A tale of two GMsDAVID SHOALTS
From Saturday's Globe and MailNovember 9, 2007 at 10:25 PM ESTThe past four years have been quite similar for Bob Gainey and John Ferguson. They took command of hockey's two most storied franchises in 2003, had to relearn their trade in the new postlockout National Hockey League, and have watched their teams play to similar results.But if the past is similar, the future looks entirely different for the two men and their teams, the Montreal Canadiens and Toronto Maple Leafs."They both have mediocre current situations," said one NHL executive, who wished to remain anonymous."But Ferguson put the Leafs in a situation where they have a terrible future and Gainey put Canadiens in a situation where they have a great future."Gainey, of course, has more pure hockey credibility than his Toronto rival. He parlayed 16 seasons in a Canadiens jersey into five Stanley Cups and induction into the Hockey Hall of Fame.Ferguson, whose late father John Sr. also won five Stanley Cup titles with Les Habitants, was a 12th-round pick of Montreal in 1985 but never played a game in the NHL.Both men took over their teams before the start of the 2003-04 NHL season and since then, at least until this fall, they have almost the same regular-season record - 134-98-29 for Gainey's Canadiens and 132-95-35 for Ferguson's Maple Leafs before Toronto's game last night against the Buffalo Sabres. Both teams missed the playoffs last season. But that is where any resemblance between them ends, according to many around the NHL.Gainey is regarded as the better GM because his moves have the Canadiens positioned for a bright future, well-stocked with young talent, drafted and developed within the organization.Goaltender Carey Price defenceman Andrei Markov and forwards Christopher Higgins and Tomas Plekanec have Montreal fans happily looking ahead. Gainey also received a contract extension to 2010.Ferguson, on the other hand, handcuffed himself and the Leafs by trading away draft picks for short-term player solutions and signing veteran free agents to long and expensive contracts, despite vowing to build with young talent when he took the job.Today, the Leafs are stuck with long contracts awarded to underperforming players such as Bryan McCabe and Pavel Kubina and already have more than $40-million (U.S.) in salary committed to next season for a team that may not make the playoffs. Ferguson did not get the contract extension he wanted and if the Leafs fail to make the postseason, he will undoubtedly be let go.So far this season, the teams' performances reflect this situation. The Canadiens are 9-3-3 with 21 points and stand fourth in the Eastern Conference. The Leafs, before last night's game, were 6-7-3 with 15 points, locked in a three-way fight for eighth place.The Canadiens' strong start has been supported by the solid performance of the team's young players. Of the 31 players taken by Montreal in the NHL entry draft since 2004, five are with the Canadiens and six are with their top farm team, the Hamilton Bulldogs, reigning Calder Cup champions.Ferguson can say he has eight draft picks playing on the Leafs, but only one, forward Jiri Tlusty, was selected after he took over. Of the other 25 picks made under Ferguson, only three have made it to Toronto's farm team, the Toronto Marlies. He had two first-round picks in his first four years at the draft because the others were traded away.One of the first-round picks Ferguson did make, goaltender Tuukka Rask in 2005, was traded to the Boston Bruins for goaltender Alexander Raycroft. After Raycroft struggled last season, Ferguson traded away his first-round pick in 2007 as part of the deal to get Vesa Toskala. Neither goaltender is considered among the NHL's elite."That was a terrible trade," one NHL scout said of the Rask-for-Raycroft deal. "Good 19-year-old goalies are really hard to get and you have to hang on with them for a few years. You can never get full value for a young goalie until he proves himself."However, there are NHL people who say Ferguson walked into a difficult situation, not only with the awkward internal politics of the Leafs' parent company, Maple Leaf Sports and Entertainment, but with the team itself. Previous general managers who were not restricted by a salary cap, from Cliff Fletcher to Pat Quinn, routinely traded away draft picks and young players for veteran help in the short term.Ferguson, 40, was also a rookie GM when MLSE president Richard Peddie won a power struggle with Quinn and former Leafs president Ken Dryden to put him in the job. He made his rookie mistakes in the glare of the biggest media market in Canada, where even the most minor move is subject to endless scrutiny in newspapers and on television and talk radio."It's so easy to be a Monday morning quarterback but there is so much scrutiny in that marketplace and I don't think he stepped into a situation that was rosy in the first place," TSN broadcaster Pierre McGuire said. "They did not have a good scouting record or good drafting record [before Ferguson]."The biggest difference is Gainey's picks have evolved and Toronto's picks did not and [Ferguson] had to give up lot of picks to solve the goaltending situation. Another thing is the Brad Boyes situation where [Quinn, the previous GM] made a deal for Owen Nolan for him and a first-round pick [in 2003]. That took away some of the stuff in the cookie jar."Now Brad Boyes is in St. Louis and he's a real good player just going into the prime of his career, while Nolan had to deal with injuries and never really helped the Leafs. That was a short-term deal with long-term repercussions."Ferguson stoutly defends his decisions to trade first- and second-round picks as deals that had to be made to improve the team. As for the insistence of many fans and media that the Leafs trade away whatever expensive stars and veterans they can and rebuild through the draft, he says that is mostly lip service. The Toronto market, he says, will not stand years of losing for a potential payoff down the road."It is a step often more prolonged and painful than people want to acknowledge," he said this week. "The Pittsburgh Penguins had five years of top-five picks. But do you know how to get five top-five picks? You finish in the bottom five of the league for five straight years."It's easy to talk about but when you're a team that doesn't play a meaningful game after Nov. 1, it's a long season and that's just Year 1. What we're attempting to do is to build from within while continuing to win."When Gainey, 53, took over the Canadiens in the summer of 2003 he had a few advantages over Ferguson. First, he was an experienced GM and was able to make his rookie mistakes in the late 1980s with the Minnesota North Stars under far less media scrutiny. He also won a Stanley Cup after the Stars moved to Dallas. Second, he was a beloved figure in Montreal from his days as a player with the Canadiens' dynasty of the 1970s."If he was not the great No. 23 from the Canadiens things might have been different," said another NHL executive, who also wanted to remain anonymous. "If you are an ex-player, you have a great advantage over other people."Gainey readily agrees."It certainly wasn't a disadvantage, for sure," he said this week. "And the fact I had some background in this job and had been with a team that was successful helped. It gives you time to make changes that don't get spit right back at you."Gainey also knew from the start that Canadiens owner George Gillett did not have a bankroll to match the corporate owners of the Leafs and he would never be a major player in the free-agent market, which focused his rebuilding efforts internally. When the lockout ended with a salary cap, the Canadiens were well-positioned to adapt to the new era where scouting both the amateur and professional ranks for players with the best economic value became vitally important.Several times in the past 10 years, Gainey was actually a candidate to take over the Leafs. But his old friend and teammate Dryden was never able to pull it off."There were times I was available and we had discussions," Gainey said. "But the timing never seemed to be quite right."The fans in Montreal, once the most demanding in hockey, have changed, Gainey suggested."Our fan base is younger, less corporate than it is in Toronto," Gainey said. "I think there's a difference in those people's expectations of what they want to see, what they want to feel. They don't really remember the Forum or remember the '70s and '60s."They are not stuck [on the idea] there are six teams. They know there's 30 teams. They know anything can happen. They hope our team wins but it's not as dire if we lose."Gainey's iconic status in Montreal served him well in his first season when the fans began booing defenceman Patrice Brisebois. He dressed them down publicly and the jeering stopped.Leaf fans, meanwhile, appear to be hitting new heights of frustration with a Stanley Cup drought that has lasted 40 years. And Ferguson suffers the wrath of Leaf Nation. He is routinely slagged on the call-in shows and earlier this month, he was jeered by fans at the Air Canada Centre as he left the press box after the Leafs were humiliated 7-1 by the Washington Capitals.When Ferguson was hired in August, 2003, he had to accept his predecessor, Quinn, a man who wanted someone else to be the GM, as the head coach. Also, the prospect cupboard was practically bare.At his first NHL entry draft in June, 2004, Ferguson and his scouts did not have a pick until the 90th selection overall. This was partly Ferguson's fault - he traded the first-round pick as part of a deal to get New York Rangers defenceman Brian Leetch for the 2003-04 playoff run. Quinn had already traded the second-round pick in 2004 to the Carolina Hurricanes the previous season for rent-a-player Glen Wesley.One scout points to the Leetch deal as a classic short-term flop. Leetch was a key player for the Leafs when they knocked off the Ottawa Senators in the first round of the playoffs but he and the Leafs ran out of gas in the next round against the Philadelphia Flyers. Leetch never played again for the Leafs.But Ferguson said Leetch was not intended to be a rent-a-player. Leetch had another year on his contract and Ferguson planned to sign him beyond that but the lockout wiped out the 2004-05 season. By the time it was over, the only team Leetch seemed interested in was the Rangers. When they failed to reciprocate he eventually retired.One veteran NHL scout says Ferguson and his scouting team have shown they can draft good players if the picks are available. But too often Ferguson has traded away the picks."The Leaf scouts have been unfairly maligned," said the scout, who did not want to be identified. "They have not had the bullets to shoot. If you don't have those picks, you can't come up with players."If you hope to get one player, you need two picks because you can't be right on every player you take. Look at the Toskala trade [at last summer's entry draft]. Imagine being a Leaf scout, doing all that work last year and on draft day you show up and there's no first pick and no second pick."Gainey is lauded for making fewer mistakes on the free agents he did sign. When forward Sergei Samsonov did not pan out, Gainey was able to trade him to the Chicago Blackhawks because he only had one year left on his contract. He did give the relatively unheralded defenceman Roman Hamrlik a four-year contract for $5.5-million (U.S.) a year but that is working well so far as a replacement for Sheldon Souray, who went to the Edmonton Oilers as a free agent this past summer.On the trading front, Gainey also has the edge. Where Ferguson is criticized for overpaying for the likes of Raycroft and Toskala, Gainey got goaltender Cristobal Huet and forward Radek Bonk from the Los Angeles Kings for goaltender Mathieu Garon, who was no longer in the Habs' plans, and a third-round draft pick.Ferguson, who needs a good playoff run this season to keep his job, remains defiant. He noted the Leafs missed the playoffs by one point last season (the Canadiens were another point back) despite many injuries and playing in a division where none of the eight divisional games against the other Northeast teams were easy."I feel real good about a number of deals we made and the number of drafts we made," he said. "We got [eight] players we drafted on our club and we're well-situated with what we need to do."Our team is going to be better."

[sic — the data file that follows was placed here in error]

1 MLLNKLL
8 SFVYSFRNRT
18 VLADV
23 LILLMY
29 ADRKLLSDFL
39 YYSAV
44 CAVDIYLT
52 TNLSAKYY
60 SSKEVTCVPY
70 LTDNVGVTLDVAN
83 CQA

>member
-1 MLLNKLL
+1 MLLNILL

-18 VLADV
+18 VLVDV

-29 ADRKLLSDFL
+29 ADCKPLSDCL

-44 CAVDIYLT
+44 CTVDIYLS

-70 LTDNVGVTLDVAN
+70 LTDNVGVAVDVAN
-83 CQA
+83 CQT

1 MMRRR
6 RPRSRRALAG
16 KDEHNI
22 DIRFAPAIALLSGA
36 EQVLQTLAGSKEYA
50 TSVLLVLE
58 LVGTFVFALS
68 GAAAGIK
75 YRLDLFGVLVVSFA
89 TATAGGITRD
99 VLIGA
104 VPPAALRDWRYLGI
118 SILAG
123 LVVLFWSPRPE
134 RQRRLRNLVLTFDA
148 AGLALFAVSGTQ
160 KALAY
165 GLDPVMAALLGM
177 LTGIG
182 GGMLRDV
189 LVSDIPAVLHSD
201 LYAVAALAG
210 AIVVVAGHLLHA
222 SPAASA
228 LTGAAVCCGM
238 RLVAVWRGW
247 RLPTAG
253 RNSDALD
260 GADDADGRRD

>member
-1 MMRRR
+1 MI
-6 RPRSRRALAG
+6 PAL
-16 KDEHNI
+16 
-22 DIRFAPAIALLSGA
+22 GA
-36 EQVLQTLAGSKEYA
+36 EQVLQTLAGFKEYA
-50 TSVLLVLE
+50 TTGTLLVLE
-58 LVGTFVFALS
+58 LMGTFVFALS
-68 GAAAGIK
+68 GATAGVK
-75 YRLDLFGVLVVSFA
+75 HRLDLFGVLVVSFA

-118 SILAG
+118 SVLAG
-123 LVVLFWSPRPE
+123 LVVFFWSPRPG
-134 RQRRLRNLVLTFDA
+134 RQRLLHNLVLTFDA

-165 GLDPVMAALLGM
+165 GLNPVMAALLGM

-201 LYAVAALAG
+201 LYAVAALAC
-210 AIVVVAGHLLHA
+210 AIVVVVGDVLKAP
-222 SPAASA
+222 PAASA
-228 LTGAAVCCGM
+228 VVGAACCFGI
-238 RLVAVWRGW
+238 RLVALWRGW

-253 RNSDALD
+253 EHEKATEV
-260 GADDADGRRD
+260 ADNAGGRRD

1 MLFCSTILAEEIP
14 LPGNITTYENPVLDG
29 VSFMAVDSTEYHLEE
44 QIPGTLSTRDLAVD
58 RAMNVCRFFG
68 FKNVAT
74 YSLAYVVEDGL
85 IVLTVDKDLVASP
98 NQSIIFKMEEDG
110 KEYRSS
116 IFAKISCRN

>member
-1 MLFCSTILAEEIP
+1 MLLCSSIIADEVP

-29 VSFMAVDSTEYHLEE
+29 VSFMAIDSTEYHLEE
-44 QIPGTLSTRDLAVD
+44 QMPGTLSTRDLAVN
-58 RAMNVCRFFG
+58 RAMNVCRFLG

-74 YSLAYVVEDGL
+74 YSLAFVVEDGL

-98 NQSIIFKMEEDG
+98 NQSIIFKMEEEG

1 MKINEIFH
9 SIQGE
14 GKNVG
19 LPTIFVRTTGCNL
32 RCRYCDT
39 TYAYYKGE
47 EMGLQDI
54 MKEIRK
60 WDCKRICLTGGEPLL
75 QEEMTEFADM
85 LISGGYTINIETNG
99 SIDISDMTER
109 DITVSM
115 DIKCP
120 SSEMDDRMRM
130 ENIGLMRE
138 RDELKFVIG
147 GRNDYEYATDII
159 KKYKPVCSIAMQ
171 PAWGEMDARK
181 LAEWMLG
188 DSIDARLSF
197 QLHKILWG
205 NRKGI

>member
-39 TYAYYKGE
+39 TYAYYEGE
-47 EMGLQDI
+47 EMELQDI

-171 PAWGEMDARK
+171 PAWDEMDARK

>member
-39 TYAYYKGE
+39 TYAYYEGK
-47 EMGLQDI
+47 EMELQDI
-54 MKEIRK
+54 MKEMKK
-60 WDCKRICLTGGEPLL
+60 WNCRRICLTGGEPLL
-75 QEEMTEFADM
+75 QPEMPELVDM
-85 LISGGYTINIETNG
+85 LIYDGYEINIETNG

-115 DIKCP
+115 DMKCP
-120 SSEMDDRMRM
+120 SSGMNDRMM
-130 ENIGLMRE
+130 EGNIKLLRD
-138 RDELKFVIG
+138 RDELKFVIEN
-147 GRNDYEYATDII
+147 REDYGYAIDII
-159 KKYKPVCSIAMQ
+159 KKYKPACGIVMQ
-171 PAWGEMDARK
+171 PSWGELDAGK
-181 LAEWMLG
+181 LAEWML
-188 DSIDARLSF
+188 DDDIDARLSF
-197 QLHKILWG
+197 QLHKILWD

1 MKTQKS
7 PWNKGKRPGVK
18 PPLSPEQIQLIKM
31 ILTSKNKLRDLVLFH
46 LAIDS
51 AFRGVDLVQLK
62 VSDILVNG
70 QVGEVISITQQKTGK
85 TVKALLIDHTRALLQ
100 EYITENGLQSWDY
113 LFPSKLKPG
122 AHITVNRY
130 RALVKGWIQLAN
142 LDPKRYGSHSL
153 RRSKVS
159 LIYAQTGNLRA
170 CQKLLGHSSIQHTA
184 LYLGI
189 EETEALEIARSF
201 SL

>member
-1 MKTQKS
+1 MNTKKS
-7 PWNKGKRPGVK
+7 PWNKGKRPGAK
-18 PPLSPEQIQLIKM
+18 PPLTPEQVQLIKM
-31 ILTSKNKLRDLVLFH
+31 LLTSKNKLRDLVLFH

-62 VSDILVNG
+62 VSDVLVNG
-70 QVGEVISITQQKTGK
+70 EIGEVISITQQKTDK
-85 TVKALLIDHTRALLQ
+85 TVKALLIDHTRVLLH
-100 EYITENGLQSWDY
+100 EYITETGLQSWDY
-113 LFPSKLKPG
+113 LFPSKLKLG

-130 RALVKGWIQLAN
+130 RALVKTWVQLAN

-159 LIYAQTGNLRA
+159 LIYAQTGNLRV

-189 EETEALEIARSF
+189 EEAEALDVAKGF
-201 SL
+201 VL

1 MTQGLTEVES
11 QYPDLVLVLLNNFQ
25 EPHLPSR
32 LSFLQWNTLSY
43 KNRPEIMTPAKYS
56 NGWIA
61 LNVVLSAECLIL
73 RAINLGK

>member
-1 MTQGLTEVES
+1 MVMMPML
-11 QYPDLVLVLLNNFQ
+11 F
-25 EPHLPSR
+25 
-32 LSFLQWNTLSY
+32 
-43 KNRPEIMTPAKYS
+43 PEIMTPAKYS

The article then goes on to show how they rated each GM based on drafting and trading. You can check it out here